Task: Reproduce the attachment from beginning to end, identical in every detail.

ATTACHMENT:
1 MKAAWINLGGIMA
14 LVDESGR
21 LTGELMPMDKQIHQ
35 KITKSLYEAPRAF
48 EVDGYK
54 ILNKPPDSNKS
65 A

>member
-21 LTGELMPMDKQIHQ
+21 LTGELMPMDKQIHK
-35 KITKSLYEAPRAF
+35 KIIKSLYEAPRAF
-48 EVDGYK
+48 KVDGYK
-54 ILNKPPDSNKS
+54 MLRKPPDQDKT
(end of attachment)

1 MKAAWINLGGIMA
14 LVDESGR
21 LTGELMPMDKQIHQ
35 KITKSLYEAPRAF
48 EVDGYK
54 ILNKPPDSNKS
65 A

>member
-21 LTGELMPMDKQIHQ
+21 LTGELMPMDKQIHK
-35 KITKSLYEAPRAF
+35 KIIKSLYEAPRAF
-48 EVDGYK
+48 KVDGYK
-54 ILNKPPDSNKS
+54 MLRKPPDQDKT